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Deerhoof: Offend Maggie


Some indie acts languish just below the line thanks to any number of cliches: bad luck, bad timing, bad manager—the list goes on. But some bands hover below the radar because theirs is an acquired taste that precious few will discover and make part of a daily, nutritious, musical breakfast.

Enter Deerhoof. While theirs would not be characterized as traditional fare like pancakes, it is no less comforting. Imagine tamago kake gohan with a side of corned beef hash and topped with Hollandaise. Sound a bit avant garde? Such has been Deerhoof's approach to music since its inception—most notably in choosing bassist/lead vocalist Satomi Matsuzaki, who, at the time she joined the band, had no musical experience upon arriving in the United States from Japan to study film. Contrasted with drummer Greg Saunier, who holds a Master's Degree in composition, Deerhoof are an exotic spread indeed.

Recruiting such a novice to front the band has necessitated a collective approach to song writing, explains guitarist Edward Rodriguez. "We all have such different likes, dislikes and backgrounds, but we all trust each other and respect each others' input, so by the time the songs are recorded, they've gone through countless stages. When we reach a point where everyone is happy, we feel like we've arrived at something special."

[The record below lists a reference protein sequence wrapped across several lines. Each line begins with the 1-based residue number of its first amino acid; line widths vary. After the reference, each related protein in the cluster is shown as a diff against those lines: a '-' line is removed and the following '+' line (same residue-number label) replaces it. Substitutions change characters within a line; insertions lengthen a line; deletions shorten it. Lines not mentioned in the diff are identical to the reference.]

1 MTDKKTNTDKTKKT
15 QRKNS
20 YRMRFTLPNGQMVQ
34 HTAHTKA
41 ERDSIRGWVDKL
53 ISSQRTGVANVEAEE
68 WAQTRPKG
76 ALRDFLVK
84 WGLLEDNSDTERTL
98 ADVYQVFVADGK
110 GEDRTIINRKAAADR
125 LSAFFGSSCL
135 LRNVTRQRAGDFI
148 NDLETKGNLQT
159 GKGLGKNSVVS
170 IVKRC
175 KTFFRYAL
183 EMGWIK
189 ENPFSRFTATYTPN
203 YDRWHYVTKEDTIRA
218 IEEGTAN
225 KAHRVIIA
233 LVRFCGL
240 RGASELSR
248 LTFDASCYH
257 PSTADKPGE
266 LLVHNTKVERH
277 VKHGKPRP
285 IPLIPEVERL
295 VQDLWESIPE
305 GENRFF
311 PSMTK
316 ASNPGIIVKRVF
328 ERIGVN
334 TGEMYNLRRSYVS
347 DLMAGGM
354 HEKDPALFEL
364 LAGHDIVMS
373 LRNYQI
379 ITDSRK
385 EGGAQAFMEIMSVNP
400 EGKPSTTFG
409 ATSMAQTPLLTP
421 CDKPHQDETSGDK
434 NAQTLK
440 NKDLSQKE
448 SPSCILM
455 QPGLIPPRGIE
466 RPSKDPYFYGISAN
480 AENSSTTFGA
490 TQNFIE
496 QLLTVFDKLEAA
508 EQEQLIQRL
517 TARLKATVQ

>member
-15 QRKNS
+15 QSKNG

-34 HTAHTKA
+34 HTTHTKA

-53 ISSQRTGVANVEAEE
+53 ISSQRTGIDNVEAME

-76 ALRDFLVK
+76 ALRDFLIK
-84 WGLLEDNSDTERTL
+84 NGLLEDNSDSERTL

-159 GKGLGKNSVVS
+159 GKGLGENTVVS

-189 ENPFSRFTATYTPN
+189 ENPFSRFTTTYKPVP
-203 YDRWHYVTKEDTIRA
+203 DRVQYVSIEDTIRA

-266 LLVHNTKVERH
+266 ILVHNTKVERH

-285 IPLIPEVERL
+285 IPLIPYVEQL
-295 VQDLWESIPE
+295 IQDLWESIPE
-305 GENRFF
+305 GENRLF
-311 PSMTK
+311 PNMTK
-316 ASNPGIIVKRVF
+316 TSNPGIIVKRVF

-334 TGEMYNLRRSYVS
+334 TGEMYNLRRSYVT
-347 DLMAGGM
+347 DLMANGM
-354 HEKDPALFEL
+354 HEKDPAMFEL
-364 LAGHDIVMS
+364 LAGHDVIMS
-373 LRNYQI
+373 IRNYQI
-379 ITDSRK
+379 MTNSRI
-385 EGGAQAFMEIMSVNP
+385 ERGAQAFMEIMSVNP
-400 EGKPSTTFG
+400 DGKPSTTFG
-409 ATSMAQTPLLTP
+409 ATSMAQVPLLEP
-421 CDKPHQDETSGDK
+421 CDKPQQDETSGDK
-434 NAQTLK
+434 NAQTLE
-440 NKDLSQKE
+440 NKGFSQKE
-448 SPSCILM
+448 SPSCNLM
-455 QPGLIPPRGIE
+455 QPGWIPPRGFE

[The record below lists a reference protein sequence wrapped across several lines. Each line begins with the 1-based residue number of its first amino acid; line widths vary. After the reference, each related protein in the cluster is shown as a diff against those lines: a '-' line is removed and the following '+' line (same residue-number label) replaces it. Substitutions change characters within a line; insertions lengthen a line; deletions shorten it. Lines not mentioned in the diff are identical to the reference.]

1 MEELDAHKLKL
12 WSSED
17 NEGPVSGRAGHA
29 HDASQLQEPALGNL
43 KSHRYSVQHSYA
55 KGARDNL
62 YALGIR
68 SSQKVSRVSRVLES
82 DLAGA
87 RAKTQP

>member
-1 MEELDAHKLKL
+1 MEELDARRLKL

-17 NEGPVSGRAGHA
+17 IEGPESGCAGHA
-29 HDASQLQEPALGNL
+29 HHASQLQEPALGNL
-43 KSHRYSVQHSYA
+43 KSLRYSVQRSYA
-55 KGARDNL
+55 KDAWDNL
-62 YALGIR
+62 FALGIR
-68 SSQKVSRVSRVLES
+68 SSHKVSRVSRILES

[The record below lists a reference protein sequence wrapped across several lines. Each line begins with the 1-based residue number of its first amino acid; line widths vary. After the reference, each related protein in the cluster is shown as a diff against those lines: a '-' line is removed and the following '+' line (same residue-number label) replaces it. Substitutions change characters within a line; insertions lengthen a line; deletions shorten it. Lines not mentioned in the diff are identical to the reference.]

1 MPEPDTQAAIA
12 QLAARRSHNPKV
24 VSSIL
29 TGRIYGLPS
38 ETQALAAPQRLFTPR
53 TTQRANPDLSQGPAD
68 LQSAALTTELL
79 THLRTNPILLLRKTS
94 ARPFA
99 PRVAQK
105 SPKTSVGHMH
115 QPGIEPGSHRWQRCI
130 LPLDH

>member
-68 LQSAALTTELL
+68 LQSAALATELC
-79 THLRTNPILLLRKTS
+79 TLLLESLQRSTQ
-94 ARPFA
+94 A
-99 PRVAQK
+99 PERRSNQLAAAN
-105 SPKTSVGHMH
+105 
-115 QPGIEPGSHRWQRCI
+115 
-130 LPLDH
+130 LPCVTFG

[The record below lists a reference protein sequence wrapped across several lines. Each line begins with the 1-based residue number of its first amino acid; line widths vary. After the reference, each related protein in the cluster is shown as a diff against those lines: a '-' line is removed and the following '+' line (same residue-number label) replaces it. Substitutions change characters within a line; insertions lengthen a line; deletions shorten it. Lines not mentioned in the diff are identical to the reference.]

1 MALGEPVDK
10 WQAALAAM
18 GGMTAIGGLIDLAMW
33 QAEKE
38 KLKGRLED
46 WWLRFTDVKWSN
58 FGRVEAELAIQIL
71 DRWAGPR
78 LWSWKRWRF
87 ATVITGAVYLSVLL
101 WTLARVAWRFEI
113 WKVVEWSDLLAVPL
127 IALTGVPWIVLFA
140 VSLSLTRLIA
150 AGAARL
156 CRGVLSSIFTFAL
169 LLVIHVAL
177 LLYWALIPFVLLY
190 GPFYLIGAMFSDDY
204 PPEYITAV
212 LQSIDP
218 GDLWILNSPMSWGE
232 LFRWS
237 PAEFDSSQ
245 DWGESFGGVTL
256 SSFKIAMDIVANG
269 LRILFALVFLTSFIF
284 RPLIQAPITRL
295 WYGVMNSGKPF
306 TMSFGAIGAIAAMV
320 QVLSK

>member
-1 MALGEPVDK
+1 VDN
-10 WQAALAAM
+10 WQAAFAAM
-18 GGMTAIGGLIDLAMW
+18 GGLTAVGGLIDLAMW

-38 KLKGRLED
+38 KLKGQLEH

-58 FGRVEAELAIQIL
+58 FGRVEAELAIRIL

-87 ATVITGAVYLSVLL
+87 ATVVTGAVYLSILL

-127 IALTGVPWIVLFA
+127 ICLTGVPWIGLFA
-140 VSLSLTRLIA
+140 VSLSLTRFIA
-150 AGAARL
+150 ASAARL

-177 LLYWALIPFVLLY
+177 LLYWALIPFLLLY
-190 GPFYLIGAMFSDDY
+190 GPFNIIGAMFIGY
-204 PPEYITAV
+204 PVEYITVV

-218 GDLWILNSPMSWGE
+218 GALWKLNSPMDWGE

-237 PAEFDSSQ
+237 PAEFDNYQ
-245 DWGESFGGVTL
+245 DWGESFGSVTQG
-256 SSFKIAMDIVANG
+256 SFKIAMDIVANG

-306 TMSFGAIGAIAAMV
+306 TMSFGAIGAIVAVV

Their newest offering, Offend Maggie, must have enjoyed emphatic approval from each of its members. Like a chef transforming contrasting, raw ingredients into a balanced, complex entree, Deerhoof have crafted each song from raw elements into beautifully layered compositions. Matsuzaki's delicate Japanese lilt is contrasted with Rodriguez and John Dietrich's assertive guitars and Saunier's melodic, thundering drums. But don't expect a concept album in Offend Maggie, explains Rodriguez, "... not really so much a concept album but a concept to create the album. It's not really like a story from beginning to end," he continues, "but a reflection of how we're feeling right now, how we're seeing things right now."

Some might say Deerhoof are feeling slightly scattered, but it is Deerhoof's ability to articulate their present state of mind in each song with such clarity that makes them simultaneously calming and disarming. Each song has its own flavor; some elemental, some playful, with others complex and robust. Combined, Offend Maggie's humble ingredients and street-food charm transcend to gourmet heights, culminating in a rich concoction sure to sate even the most jaded palate.